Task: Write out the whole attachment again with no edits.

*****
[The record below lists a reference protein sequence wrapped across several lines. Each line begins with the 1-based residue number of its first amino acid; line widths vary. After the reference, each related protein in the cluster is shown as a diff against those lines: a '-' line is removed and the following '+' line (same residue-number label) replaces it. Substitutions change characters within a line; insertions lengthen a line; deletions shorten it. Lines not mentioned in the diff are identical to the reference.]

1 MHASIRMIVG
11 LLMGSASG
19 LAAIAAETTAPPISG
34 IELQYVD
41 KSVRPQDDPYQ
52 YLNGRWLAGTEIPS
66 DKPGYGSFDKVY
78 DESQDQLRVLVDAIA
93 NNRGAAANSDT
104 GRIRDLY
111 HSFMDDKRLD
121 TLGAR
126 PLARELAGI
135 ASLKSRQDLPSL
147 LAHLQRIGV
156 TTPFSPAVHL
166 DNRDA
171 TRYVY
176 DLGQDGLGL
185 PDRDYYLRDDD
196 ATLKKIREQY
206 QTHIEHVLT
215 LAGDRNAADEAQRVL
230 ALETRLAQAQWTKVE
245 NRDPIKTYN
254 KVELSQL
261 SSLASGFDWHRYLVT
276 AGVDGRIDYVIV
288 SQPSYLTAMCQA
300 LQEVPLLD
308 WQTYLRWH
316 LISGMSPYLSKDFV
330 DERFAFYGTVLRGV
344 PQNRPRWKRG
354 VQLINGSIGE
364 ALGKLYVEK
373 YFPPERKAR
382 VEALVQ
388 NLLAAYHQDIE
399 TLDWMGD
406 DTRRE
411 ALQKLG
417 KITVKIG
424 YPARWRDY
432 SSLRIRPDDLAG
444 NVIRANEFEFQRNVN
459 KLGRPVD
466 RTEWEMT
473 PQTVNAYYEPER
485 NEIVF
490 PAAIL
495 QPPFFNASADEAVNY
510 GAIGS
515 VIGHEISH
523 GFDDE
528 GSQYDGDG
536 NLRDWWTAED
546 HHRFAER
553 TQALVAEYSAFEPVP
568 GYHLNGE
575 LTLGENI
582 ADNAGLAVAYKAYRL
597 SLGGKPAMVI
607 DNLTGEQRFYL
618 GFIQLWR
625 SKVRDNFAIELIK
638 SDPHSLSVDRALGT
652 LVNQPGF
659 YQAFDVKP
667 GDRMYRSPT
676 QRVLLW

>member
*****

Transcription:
[The record below lists a reference protein sequence wrapped across several lines. Each line begins with the 1-based residue number of its first amino acid; line widths vary. After the reference, each related protein in the cluster is shown as a diff against those lines: a '-' line is removed and the following '+' line (same residue-number label) replaces it. Substitutions change characters within a line; insertions lengthen a line; deletions shorten it. Lines not mentioned in the diff are identical to the reference.]

1 MHASIRMIVG
11 LLMGSASG
19 LAAIAAETTAPPISG
34 IELQYVD
41 KSVRPQDDPYQ
52 YLNGRWLAGTEIPS
66 DKPGYGSFDKVY
78 DESQDQLRVLVDAIA
93 NNRGAAANSDT
104 GRIRDLY
111 HSFMDDKRLD
121 TLGAR
126 PLARELAGI
135 ASLKSRQDLPSL
147 LAHLQRIGV
156 TTPFSPAVHL
166 DNRDA
171 TRYVY
176 DLGQDGLGL
185 PDRDYYLRDDD
196 ATLKKIREQY
206 QTHIEHVLT
215 LAGDRNAADEAQRVL
230 ALETRLAQAQWTKVE
245 NRDPIKTYN
254 KVELSQL
261 SSLASGFDWHRYLVT
276 AGVDGRIDYVIV
288 SQPSYLTAMCQA
300 LQEVPLLD
308 WQTYLRWH
316 LISGMSPYLSKDFV
330 DERFAFYGTVLRGV
344 PQNRPRWKRG
354 VQLINGSIGE
364 ALGKLYVEK
373 YFPPERKAR
382 VEALVQ
388 NLLAAYHQDIE
399 TLDWMGD
406 DTRRE
411 ALQKLG
417 KITVKIG
424 YPARWRDY
432 SSLRIRPDDLAG
444 NVIRANEFEFQRNVN
459 KLGRPVD
466 RTEWEMT
473 PQTVNAYYEPER
485 NEIVF
490 PAAIL
495 QPPFFNASADEAVNY
510 GAIGS
515 VIGHEISH
523 GFDDE
528 GSQYDGDG
536 NLRDWWTAED
546 HHRFAER
553 TQALVAEYSAFEPVP
568 GYHLNGE
575 LTLGENI
582 ADNAGLAVAYKAYRL
597 SLGGKPAMVI
607 DNLTGEQRFYL
618 GFIQLWR
625 SKVRDNFAIELIK
638 SDPHSLSVDRALGT
652 LVNQPGF
659 YQAFDVKP
667 GDRMYRSPT
676 QRVLLW

>member